By default, if you execute the “terraform apply”, Terraform will target and deploy all changes at once. Let’s imagine one scenario where you have a big Terraform project, and your last changes generate a plan that looks complex. Sometimes, we don’t want to apply those changes at once. Today, we will learn how to apply specific changes by targeting them using an argument with terraform command.
How can we target resources on Terraform?
When you apply modifications to your Terraform projects, Terraform creates a plan that contains all of the discrepancies between your configuration and the resources currently handled by our project, if it’s the case. Then, when we perform “apply,” Terraform will deploy and destroy resources as described in the plan.
Sometimes we may desire to only push part of the change, for example, in cases where Terraform’s state has become out of sync with our resources due to a network issue, a bug in Terraform, trouble with the upstream cloud platform, or its providers. Because of this, Terraform permits us to target specific resources when we execute the phase plan, apply or destroy. However, targeting unique resources can be valuable for troubleshooting errors and not be used as a normal process.
First, identify the resource address on Terraform State.
You can run:
terraform state list
For example, let’s imagine that we have a lot of changes, but we would like to only “apply” the changes for one lambda function.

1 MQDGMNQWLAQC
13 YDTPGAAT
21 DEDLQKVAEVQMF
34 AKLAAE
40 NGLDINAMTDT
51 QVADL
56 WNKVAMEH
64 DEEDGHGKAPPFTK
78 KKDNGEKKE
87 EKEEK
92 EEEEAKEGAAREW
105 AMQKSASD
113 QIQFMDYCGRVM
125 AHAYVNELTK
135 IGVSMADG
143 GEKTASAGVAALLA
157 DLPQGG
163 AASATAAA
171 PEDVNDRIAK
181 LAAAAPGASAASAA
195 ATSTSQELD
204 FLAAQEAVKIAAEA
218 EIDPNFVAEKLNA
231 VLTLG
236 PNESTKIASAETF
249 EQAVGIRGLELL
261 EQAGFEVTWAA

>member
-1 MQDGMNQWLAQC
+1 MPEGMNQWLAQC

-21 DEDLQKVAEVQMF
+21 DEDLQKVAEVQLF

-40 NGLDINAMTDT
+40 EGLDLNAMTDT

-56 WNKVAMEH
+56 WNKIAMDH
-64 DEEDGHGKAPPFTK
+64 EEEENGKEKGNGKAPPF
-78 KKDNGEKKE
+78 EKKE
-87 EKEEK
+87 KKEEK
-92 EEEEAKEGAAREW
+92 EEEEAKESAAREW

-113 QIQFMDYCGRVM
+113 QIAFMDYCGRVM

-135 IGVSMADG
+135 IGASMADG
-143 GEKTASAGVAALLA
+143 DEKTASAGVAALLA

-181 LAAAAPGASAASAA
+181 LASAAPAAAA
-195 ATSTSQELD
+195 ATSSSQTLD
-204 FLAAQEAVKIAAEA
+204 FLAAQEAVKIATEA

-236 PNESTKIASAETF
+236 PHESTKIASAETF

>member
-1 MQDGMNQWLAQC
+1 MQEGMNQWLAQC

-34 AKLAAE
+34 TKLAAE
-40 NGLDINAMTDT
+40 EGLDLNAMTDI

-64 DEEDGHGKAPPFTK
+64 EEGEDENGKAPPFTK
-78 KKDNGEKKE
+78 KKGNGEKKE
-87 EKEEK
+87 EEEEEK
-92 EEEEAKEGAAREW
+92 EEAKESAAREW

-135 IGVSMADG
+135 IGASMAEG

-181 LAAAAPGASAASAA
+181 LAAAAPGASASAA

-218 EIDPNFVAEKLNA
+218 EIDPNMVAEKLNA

Our lambda function address in our terraform state is:
So, to target this change in our terraform apply the command:
terraform apply -target="aws_lambda_function.msk_rotation_lambda_function"
The target argument also works for other terraform commands like plan and destroy.
How to Target a Module
In our case:
So, we can execute:
terraform plan -target=module.eks-cluster
When to avoid using Target on your Terraform code
There are scenarios where you shouldn’t target resources on Terraform. For example, if your project creates an AWS EFS volume. But the EFS name is generated using a random function like random_pet and also defines a Terraform Output to print the EFS name after we create it.
This should not be a problem on a regular process because, by default, we are applying the change to the resources and their dependencies. However, if we decide to target the random_pet to generate a new EFS, the Terraform State will be untrustworthy. The output may reflect your change if you directly assign the value from random_pet, but Terraform will not change the EFS name.
In this article, we learn how to target Terraform’s resources to determine which resources to apply the changes we want to. Using the Terraform Target argument is helpful in some scenarios, but we should avoid using it because it can induce your infrastructure to become untrustworthy.